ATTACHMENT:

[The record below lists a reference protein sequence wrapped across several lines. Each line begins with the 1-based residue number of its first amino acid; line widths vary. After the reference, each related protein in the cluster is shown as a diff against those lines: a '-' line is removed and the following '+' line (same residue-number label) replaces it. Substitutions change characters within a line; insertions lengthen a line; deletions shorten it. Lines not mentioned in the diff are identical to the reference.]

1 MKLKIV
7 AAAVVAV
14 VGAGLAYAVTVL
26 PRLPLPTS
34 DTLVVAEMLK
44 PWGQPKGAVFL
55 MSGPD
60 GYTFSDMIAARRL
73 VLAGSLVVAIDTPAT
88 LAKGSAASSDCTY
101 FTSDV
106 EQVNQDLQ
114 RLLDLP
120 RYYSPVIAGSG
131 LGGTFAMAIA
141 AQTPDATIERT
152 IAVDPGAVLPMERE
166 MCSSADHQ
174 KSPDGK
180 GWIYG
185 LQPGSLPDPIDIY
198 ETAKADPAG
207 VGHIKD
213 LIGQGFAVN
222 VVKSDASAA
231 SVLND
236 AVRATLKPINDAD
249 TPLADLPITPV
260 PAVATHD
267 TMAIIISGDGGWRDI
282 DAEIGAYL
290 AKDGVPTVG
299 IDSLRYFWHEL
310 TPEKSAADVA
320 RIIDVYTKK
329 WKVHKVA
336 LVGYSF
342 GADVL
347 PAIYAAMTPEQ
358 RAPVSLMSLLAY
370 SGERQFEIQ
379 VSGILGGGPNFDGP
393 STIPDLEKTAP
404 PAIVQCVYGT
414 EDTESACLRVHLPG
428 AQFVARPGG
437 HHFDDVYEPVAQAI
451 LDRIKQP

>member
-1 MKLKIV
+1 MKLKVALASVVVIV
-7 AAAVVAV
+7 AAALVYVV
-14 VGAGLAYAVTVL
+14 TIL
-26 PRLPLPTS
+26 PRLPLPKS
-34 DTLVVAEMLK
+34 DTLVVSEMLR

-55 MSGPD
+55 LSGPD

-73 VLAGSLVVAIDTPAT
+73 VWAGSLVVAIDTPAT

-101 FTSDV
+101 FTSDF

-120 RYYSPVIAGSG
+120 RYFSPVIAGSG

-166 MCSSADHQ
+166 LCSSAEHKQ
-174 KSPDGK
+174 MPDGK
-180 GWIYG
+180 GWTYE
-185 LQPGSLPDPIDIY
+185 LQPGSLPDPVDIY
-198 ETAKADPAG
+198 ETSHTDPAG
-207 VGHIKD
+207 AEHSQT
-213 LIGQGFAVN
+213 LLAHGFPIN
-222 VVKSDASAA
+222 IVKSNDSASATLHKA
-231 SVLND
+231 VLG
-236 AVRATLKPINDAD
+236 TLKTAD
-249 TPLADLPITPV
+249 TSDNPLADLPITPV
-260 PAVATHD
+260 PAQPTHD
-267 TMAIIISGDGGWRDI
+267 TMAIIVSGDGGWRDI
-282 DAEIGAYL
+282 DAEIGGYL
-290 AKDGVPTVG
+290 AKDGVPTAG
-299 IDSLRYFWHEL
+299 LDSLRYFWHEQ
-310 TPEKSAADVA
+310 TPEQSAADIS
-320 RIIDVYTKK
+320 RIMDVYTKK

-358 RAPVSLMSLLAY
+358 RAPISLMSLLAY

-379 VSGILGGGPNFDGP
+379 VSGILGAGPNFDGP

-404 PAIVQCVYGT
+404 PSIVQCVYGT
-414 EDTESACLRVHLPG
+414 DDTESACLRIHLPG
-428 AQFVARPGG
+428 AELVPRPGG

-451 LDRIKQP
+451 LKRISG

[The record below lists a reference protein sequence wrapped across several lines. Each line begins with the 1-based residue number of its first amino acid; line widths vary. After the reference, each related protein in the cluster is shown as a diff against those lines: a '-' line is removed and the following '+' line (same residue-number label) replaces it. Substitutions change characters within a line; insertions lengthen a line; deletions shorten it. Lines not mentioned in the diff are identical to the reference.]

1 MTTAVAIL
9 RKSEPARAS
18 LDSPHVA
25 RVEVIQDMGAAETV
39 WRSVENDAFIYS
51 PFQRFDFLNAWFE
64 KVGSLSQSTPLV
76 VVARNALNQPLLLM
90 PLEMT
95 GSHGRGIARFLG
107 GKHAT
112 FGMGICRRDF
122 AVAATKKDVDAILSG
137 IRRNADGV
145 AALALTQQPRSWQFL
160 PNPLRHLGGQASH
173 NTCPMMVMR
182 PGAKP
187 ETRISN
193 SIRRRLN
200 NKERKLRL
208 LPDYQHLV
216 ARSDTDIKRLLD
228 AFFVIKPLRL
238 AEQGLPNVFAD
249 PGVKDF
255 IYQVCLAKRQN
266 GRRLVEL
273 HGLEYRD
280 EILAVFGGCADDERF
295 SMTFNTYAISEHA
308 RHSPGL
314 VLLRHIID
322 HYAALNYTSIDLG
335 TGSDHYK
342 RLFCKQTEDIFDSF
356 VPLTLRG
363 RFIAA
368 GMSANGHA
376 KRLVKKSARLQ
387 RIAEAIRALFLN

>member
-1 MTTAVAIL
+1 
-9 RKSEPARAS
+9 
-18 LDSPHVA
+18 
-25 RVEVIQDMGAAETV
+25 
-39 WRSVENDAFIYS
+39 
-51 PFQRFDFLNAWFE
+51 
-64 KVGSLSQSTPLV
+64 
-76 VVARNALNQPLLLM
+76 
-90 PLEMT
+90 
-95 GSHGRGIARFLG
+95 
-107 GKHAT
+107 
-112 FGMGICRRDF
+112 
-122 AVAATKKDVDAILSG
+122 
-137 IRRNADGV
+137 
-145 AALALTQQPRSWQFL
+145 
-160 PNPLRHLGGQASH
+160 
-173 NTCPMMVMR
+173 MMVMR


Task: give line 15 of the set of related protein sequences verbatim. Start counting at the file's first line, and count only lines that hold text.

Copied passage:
120 RYYSPVIAGSG